Panic Attacks

From: Jason

I suddenly started having panic attacks several years back. I thought I was having a heart attack the first time… and pretty much every time after, even though I knew what it really was.

Fastforward several years. I have not had a panic attack for a couple of years now, and I have identified the following contributing causes to my panic attacks:

  • High-excitement video games
  • Bad nutrition
  • Over-exerting myself physically
  • Repetitive negative thoughts

Let’s look at each in turn.

High-excitement video games: Back then, I spent several hours each day playing high-action games like League of Legends, and other then-popular competitive games. I didn’t realize until much later that these games were making me jittery and raising my anxiety far beyond when the game was over. Over the years, I’ve also identified a few other activities that make me feel bad in a similar way as these games: movies and TV shows that have too much action, drama, or horror, and some virtual games (regardless of their apparent stress level), that are so immersive that my mind starts to feel disjoint from my own body.

Bad nutrition: I wasn’t eating regularly back then either. I would neglect to fix food until I was over-hungry, and the types of food I ate were not exactly healthy. I was already pretty thin, so this probably did bad things to my metabolism and body in general.

Over-exerting myself physically: I had just moved to a new town and was trying new sports and activities to integrate with the locals. I played tennis and rode bicycles a lot, often to the point of exhaustion.

Repetitive negative thoughts: I had already been grappling with bouts of depression, which is a form of repetitive negative thoughts, but I started to also have uncontrollable repetitive thoughts about physical health concerns. My attention would get so focused on something like my heart beat that I would start to worry about heart palpitations and monitor myself for them obsessively. I couldn’t stop thinking about these things despite my best efforts.

Coming up with solutions to the first three was easy: stop playing those games, spend more time and energy fixing good meals, don’t exert myself so much. The last one, however, posed more of a challenge. My father suggested I take different supplements through time, and I have found that Saffron, Lithium Orotate , and Tryptophan are all helpful. That’s not to say that just taking these supplements stopped my repetitive thoughts; I still grappled with distracting myself in different ways and averting my thoughts whenever I realized I was thinking about anything that could trigger a panic attack.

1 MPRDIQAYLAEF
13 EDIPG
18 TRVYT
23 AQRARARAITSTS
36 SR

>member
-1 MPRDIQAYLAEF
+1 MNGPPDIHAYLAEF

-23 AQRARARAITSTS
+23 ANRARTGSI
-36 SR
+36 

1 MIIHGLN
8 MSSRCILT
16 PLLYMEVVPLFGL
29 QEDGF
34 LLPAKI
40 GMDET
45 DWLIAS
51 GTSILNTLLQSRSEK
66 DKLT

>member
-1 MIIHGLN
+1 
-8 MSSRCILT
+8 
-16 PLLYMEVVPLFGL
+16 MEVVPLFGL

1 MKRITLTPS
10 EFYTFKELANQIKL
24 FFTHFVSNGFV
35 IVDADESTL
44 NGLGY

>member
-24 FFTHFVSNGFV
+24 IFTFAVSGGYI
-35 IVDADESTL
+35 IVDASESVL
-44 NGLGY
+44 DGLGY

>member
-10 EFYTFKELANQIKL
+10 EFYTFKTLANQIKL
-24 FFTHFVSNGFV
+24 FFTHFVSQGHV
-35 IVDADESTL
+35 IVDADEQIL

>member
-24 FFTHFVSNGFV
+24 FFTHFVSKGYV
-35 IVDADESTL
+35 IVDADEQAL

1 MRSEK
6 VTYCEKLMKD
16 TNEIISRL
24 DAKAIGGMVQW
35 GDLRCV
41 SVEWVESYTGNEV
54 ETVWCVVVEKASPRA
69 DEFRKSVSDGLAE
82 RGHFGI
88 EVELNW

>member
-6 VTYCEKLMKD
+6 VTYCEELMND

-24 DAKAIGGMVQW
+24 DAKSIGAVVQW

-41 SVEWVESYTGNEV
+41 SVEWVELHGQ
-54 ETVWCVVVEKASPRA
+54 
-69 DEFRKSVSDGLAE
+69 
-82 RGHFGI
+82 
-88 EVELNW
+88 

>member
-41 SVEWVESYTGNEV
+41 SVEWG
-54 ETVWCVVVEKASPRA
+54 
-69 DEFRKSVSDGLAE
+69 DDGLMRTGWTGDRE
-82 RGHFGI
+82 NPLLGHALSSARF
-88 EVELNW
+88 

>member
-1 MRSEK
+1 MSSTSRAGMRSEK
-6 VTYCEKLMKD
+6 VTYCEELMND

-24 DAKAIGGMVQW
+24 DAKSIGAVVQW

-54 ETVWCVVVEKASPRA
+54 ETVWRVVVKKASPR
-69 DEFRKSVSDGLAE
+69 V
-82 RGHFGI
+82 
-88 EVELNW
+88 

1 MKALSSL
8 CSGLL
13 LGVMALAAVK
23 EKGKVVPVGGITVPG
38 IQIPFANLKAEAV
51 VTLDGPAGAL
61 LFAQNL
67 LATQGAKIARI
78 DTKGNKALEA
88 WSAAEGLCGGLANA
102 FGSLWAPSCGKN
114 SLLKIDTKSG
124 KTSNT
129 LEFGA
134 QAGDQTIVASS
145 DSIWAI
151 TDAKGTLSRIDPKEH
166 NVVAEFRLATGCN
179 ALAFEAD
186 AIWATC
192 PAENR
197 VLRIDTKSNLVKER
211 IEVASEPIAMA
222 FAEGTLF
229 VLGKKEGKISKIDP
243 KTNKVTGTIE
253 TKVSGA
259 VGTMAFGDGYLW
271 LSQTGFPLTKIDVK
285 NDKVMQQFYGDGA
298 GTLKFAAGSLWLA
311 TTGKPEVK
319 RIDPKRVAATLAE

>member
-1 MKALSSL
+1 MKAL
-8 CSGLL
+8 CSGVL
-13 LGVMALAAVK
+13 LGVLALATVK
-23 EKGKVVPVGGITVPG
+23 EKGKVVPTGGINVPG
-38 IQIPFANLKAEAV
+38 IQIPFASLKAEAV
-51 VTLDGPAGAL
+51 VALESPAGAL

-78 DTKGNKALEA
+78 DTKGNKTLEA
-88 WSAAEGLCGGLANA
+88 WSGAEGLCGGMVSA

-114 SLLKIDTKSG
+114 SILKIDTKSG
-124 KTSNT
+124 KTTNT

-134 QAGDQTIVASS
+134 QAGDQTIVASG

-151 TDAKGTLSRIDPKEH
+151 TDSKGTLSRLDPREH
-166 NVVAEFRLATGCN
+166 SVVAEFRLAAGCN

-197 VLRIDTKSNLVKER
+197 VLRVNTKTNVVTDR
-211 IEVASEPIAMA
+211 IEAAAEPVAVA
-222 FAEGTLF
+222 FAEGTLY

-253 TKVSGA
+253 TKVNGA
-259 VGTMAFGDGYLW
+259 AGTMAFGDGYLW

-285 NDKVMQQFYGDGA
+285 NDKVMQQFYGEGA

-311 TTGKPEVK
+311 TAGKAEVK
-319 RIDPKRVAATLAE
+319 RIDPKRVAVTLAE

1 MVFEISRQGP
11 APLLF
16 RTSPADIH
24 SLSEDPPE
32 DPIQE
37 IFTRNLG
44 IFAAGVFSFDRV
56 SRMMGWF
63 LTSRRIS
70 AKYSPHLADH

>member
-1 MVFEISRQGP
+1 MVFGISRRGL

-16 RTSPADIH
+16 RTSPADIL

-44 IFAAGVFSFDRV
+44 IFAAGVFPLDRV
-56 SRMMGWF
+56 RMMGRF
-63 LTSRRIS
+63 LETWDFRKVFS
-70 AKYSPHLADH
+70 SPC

Some tricks I learned for breaking negative thought cycles include:

  • Listening to relaxing music (nothing with a strong beat or loud solos. Think easy-listening and smooth jazz).
  • Switching my attention to one or more highly-distracting thoughts that I’ve discovered. Once thinking about these things, it’s hard to stop thinking about them!
    1. Manually controlling my eyelid blinking.
    2. Thinking about how my tongue doesn’t really fit comfortably in my mouth.
    3. Manually controlling my breathing.
  • Tai-Chi or walking around outside for a bit.

If you are having panic attacks, I hope something from my experiences might help you!


From: Rich

One of my employees, Larry, was suffering from sever headaches. He went to the doctor and they did a series of tests including a CAT scan to check for a tumor. They finally diagnosed that he had blockages in his carotid arteries. The doctor surmised that smoking for many years had contributed to his problem, so Larry quit smoking. I had read an article in Science News which extolled the virtues of CLA. I showed it to Larry and he started taking CLA from The Life Extension Foundation in addition to stopping smoking. The anecdotal evidence is that the frequency and severity of his headaches have lessoned considerably. I would surmise that the CLA has removed or at least slowed the build up of plaque in his arteries which has allowed an increase in the blood flow to his brain, thus lessoning his symptoms. The Science News article also mentions that CLA helps reduce the propensity of fat cell to get fatter and may also has anti-cancer properties.


From: Rich

My two granddaughters came to visit. They are two and five years old. We had seen how “wound up” they were at home and knew that the five-year-old was on ADD medicine. So when they stayed with us for three weeks, we decided to eliminate processed sugar, food coloring, and caffeine from their diet. We think it helped to calm them down and so did their mom. As she said the day after we took them back, they had been calm in the morning and then she made a red velvet cake and let them eat it. Within fifteen minutes, they were “bouncing off the walls”. So I believe some kids that are taking ADD medicine might be able to stop taking it and would benefit from simply removing processed sugar, food coloring and caffeine from their diet.